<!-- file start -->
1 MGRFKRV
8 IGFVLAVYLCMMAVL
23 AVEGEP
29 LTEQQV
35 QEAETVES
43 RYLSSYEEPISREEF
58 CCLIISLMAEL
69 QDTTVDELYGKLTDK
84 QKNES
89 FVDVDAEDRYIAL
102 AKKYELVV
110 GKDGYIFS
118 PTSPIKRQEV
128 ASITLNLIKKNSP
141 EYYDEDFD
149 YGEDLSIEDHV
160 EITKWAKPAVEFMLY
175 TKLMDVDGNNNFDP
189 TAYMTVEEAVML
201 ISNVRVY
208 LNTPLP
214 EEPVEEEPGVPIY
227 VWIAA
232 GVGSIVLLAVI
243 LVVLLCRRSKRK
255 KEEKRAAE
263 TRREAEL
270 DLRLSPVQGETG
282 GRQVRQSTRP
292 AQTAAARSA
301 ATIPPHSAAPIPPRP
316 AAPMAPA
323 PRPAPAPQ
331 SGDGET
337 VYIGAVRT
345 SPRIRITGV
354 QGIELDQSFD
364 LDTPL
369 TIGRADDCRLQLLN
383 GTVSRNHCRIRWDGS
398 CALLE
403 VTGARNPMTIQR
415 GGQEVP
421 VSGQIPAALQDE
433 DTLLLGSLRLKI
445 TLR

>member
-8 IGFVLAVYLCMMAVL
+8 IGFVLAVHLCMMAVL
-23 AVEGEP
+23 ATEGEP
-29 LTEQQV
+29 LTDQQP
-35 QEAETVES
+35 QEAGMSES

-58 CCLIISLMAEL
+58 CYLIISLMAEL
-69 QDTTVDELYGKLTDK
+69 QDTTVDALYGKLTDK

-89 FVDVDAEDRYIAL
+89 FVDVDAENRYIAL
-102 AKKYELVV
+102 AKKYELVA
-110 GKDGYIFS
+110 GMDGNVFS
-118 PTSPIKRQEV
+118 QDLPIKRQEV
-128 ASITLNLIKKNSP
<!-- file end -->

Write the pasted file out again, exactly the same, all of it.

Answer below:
1 MGRFKRV
8 IGFVLAVYLCMMAVL
23 AVEGEP
29 LTEQQV
35 QEAETVES
43 RYLSSYEEPISREEF
58 CCLIISLMAEL
69 QDTTVDELYGKLTDK
84 QKNES
89 FVDVDAEDRYIAL
102 AKKYELVV
110 GKDGYIFS
118 PTSPIKRQEV
128 ASITLNLIKKNSP
141 EYYDEDFD
149 YGEDLSIEDHV
160 EITKWAKPAVEFMLY
175 TKLMDVDGNNNFDP
189 TAYMTVEEAVML
201 ISNVRVY
208 LNTPLP
214 EEPVEEEPGVPIY
227 VWIAA
232 GVGSIVLLAVI
243 LVVLLCRRSKRK
255 KEEKRAAE
263 TRREAEL
270 DLRLSPVQGETG
282 GRQVRQSTRP
292 AQTAAARSA
301 ATIPPHSAAPIPPRP
316 AAPMAPA
323 PRPAPAPQ
331 SGDGET
337 VYIGAVRT
345 SPRIRITGV
354 QGIELDQSFD
364 LDTPL
369 TIGRADDCRLQLLN
383 GTVSRNHCRIRWDGS
398 CALLE
403 VTGARNPMTIQR
415 GGQEVP
421 VSGQIPAALQDE
433 DTLLLGSLRLKI
445 TLR

>member
-8 IGFVLAVYLCMMAVL
+8 IGFVLAVHLCMMAVL
-23 AVEGEP
+23 ATEGEP
-29 LTEQQV
+29 LTDQQP
-35 QEAETVES
+35 QEAGMSES

-58 CCLIISLMAEL
+58 CYLIISLMAEL
-69 QDTTVDELYGKLTDK
+69 QDTTVDALYGKLTDK

-89 FVDVDAEDRYIAL
+89 FVDVDAENRYIAL
-102 AKKYELVV
+102 AKKYELVA
-110 GKDGYIFS
+110 GMDGNVFS
-118 PTSPIKRQEV
+118 QDLPIKRQEV
-128 ASITLNLIKKNSP